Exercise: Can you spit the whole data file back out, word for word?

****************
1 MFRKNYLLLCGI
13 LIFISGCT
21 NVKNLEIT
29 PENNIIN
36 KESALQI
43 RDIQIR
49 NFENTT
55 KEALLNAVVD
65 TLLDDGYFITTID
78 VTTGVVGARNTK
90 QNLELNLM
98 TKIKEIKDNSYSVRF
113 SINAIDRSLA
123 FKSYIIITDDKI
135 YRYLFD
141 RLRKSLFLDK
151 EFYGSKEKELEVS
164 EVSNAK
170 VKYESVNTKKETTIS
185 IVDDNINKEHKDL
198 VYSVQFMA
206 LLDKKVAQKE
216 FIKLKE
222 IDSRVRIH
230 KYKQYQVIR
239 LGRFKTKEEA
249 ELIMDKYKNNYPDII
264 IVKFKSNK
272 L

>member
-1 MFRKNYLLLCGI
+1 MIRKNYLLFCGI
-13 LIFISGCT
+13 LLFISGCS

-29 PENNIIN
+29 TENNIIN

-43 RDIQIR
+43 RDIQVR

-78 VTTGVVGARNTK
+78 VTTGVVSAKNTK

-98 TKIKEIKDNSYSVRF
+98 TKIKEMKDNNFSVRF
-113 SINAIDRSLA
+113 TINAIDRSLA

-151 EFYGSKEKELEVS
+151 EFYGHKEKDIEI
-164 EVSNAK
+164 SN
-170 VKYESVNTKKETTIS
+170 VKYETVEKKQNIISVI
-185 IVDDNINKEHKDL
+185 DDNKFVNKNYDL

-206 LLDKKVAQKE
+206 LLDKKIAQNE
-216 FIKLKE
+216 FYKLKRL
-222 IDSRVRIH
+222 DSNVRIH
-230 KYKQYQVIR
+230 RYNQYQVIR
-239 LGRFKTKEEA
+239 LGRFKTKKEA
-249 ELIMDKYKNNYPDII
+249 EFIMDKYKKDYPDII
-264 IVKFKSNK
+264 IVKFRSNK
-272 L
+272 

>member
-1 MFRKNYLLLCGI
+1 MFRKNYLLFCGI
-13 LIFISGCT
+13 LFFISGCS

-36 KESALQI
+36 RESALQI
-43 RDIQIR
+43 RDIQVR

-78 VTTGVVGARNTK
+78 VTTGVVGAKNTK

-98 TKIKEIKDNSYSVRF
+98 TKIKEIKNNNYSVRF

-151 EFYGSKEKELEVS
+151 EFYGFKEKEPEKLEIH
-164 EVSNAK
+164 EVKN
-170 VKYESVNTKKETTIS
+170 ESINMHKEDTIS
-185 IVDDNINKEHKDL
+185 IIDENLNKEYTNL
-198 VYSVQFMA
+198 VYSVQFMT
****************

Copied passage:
1 MFRKNYLLLCGI
13 LIFISGCT
21 NVKNLEIT
29 PENNIIN
36 KESALQI
43 RDIQIR
49 NFENTT
55 KEALLNAVVD
65 TLLDDGYFITTID
78 VTTGVVGARNTK
90 QNLELNLM
98 TKIKEIKDNSYSVRF
113 SINAIDRSLA
123 FKSYIIITDDKI
135 YRYLFD
141 RLRKSLFLDK
151 EFYGSKEKELEVS
164 EVSNAK
170 VKYESVNTKKETTIS
185 IVDDNINKEHKDL
198 VYSVQFMA
206 LLDKKVAQKE
216 FIKLKE
222 IDSRVRIH
230 KYKQYQVIR
239 LGRFKTKEEA
249 ELIMDKYKNNYPDII
264 IVKFKSNK
272 L

>member
-1 MFRKNYLLLCGI
+1 MIRKNYLLFCGI
-13 LIFISGCT
+13 LLFISGCS

-29 PENNIIN
+29 TENNIIN

-43 RDIQIR
+43 RDIQVR

-78 VTTGVVGARNTK
+78 VTTGVVSAKNTK

-98 TKIKEIKDNSYSVRF
+98 TKIKEMKDNNFSVRF
-113 SINAIDRSLA
+113 TINAIDRSLA

-151 EFYGSKEKELEVS
+151 EFYGHKEKDIEI
-164 EVSNAK
+164 SN
-170 VKYESVNTKKETTIS
+170 VKYETVEKKQNIISVI
-185 IVDDNINKEHKDL
+185 DDNKFVNKNYDL

-206 LLDKKVAQKE
+206 LLDKKIAQNE
-216 FIKLKE
+216 FYKLKRL
-222 IDSRVRIH
+222 DSNVRIH
-230 KYKQYQVIR
+230 RYNQYQVIR
-239 LGRFKTKEEA
+239 LGRFKTKKEA
-249 ELIMDKYKNNYPDII
+249 EFIMDKYKKDYPDII
-264 IVKFKSNK
+264 IVKFRSNK
-272 L
+272 

>member
-1 MFRKNYLLLCGI
+1 MFRKNYLLFCGI
-13 LIFISGCT
+13 LFFISGCS

-36 KESALQI
+36 RESALQI
-43 RDIQIR
+43 RDIQVR

-78 VTTGVVGARNTK
+78 VTTGVVGAKNTK

-98 TKIKEIKDNSYSVRF
+98 TKIKEIKNNNYSVRF

-151 EFYGSKEKELEVS
+151 EFYGFKEKEPEKLEIH
-164 EVSNAK
+164 EVKN
-170 VKYESVNTKKETTIS
+170 ESINMHKEDTIS
-185 IVDDNINKEHKDL
+185 IIDENLNKEYTNL
-198 VYSVQFMA
+198 VYSVQFMT